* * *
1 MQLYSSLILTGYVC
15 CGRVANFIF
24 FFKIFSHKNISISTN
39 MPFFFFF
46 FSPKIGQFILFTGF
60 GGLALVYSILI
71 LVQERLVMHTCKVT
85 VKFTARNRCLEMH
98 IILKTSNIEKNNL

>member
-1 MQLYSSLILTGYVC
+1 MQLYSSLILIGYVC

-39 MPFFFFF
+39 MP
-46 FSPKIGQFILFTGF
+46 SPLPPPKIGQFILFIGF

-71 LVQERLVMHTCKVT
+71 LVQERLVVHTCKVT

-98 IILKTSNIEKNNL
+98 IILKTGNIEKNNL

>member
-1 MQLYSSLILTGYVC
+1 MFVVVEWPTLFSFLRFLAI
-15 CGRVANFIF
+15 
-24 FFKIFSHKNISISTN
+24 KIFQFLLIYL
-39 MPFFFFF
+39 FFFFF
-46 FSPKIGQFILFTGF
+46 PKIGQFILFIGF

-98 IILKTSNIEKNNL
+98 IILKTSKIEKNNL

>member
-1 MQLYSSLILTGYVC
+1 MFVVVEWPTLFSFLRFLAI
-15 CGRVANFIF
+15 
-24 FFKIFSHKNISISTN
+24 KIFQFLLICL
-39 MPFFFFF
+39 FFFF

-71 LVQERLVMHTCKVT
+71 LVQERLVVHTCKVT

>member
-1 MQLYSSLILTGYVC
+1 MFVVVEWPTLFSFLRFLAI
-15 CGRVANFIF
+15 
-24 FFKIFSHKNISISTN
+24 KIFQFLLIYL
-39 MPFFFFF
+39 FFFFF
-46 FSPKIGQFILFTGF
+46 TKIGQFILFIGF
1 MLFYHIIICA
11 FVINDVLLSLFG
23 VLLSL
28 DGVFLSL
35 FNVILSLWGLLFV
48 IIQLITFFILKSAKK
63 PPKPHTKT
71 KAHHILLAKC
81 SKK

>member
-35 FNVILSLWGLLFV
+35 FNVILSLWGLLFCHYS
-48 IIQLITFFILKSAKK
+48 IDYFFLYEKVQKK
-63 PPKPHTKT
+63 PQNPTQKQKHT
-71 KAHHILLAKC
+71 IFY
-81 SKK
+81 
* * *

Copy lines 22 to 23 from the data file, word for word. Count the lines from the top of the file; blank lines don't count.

-1 MQLYSSLILTGYVC
+1 MFVVVEWPTLFSFLRFLAI